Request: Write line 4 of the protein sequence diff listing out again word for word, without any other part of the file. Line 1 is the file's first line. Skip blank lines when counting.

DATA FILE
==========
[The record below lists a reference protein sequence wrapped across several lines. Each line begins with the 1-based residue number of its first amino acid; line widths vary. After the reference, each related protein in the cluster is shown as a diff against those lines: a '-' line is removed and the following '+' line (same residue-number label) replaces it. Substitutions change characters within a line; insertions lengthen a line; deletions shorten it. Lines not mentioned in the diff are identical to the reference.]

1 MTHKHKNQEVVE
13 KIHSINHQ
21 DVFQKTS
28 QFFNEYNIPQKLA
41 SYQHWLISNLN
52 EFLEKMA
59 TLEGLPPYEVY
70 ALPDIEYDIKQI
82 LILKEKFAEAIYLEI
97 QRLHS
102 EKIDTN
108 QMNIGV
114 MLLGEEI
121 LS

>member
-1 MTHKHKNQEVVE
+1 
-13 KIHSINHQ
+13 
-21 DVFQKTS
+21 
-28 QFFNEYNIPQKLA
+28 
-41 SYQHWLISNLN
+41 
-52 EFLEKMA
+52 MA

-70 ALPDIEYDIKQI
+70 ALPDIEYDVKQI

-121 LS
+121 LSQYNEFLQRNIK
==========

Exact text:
21 DVFQKTS